IPRA’s days of reviewing misconduct allegations against Chicago police officers by citizens are numbered as Mayor Rahm Emanuel makes plans to abolish the agency. What will replace IPRA remains uncertain. Officials received yet more community feedback at Tuesday’s hearing.
Much of the 80-plus audience demanded a review agency featuring citizens, and one that’s transparent.
“We have to create an agency that works for us,” said Rhonda Walton, a member of Community Renewal Society, a Chicago faith-based organization supporting a civilian-led agency.
Walton, the mother of a 22-year-old former college football player, said she fears for her son when police are around.
“I have a pit in my stomach when my son tells me the police are behind him, because I don’t know what may happen,” she said.
And when police commit crimes, Walton said, they should go to jail just like a civilian would.
“If we commit a crime, we go to jail,” she said to applause. “We don’t get to go home and sit with pay. We lose our pensions, we lose our jobs.”
Venus Fortner, the mother of a 17-year-old, said her son should not have to fear the police.
“My son is literally afraid to walk the streets he grew up on,” she said. “I pay too much (in) taxes for my son to walk the streets and be afraid of the police. It’s about disrespect. I’m tired of paying the salary to those who don’t take their job seriously.”
City money that’s set aside for police misconduct settlements should be invested in the community, another parent said. The next police contract negotiated between the city and the police union must also hold officers accountable for misconduct, said one speaker.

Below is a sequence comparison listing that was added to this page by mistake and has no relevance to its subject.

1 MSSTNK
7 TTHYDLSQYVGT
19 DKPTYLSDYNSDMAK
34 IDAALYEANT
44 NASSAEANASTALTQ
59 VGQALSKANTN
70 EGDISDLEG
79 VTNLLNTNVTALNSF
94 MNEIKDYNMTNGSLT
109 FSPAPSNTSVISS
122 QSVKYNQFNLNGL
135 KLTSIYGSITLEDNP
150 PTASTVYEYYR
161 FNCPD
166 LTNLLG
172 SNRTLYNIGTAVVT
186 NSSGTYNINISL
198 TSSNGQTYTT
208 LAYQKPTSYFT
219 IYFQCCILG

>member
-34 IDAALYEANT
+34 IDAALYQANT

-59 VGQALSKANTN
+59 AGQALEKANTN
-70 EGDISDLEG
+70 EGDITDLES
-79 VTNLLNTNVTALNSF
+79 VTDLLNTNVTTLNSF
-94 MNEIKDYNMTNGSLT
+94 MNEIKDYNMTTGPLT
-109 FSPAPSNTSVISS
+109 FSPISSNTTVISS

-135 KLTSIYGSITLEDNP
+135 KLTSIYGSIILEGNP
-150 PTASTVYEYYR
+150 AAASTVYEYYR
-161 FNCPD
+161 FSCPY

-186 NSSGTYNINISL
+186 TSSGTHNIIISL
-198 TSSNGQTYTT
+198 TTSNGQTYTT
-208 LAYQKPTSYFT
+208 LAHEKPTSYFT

Some audience members criticized Chicago alderman for not being tough enough on the mayor or bad police officers. Emanuel called for this latest round of public hearings after facing public criticism for not having enough community input before finalizing the new agency.
28th Ward Ald. Jason Ervin spoke with Venus Fortner after last week’s hearing.
IPRA began in 2007, replacing the police department’s Office of Professional Standards. OPS, which began in 1974, was itself criticized for going soft on police. IPRA’s creation was largely seen by many in the community as a name-change only from the former agency with no real change.
After Tuesday’s hearing, Ervin said the citizen makeup of the new agency, which he supports, is the key to how effective it will be. And the simmering tension in the community is because people don’t trust police, and that has to be restored, Ervin said.
Mitts added that people in the community are angry and feel disrespected.
“You heard that in there, about the disrespect. I understood where they were coming from, and I can agree with some of it. But what I want to do is make sure our voice gets heard,” Mitts said.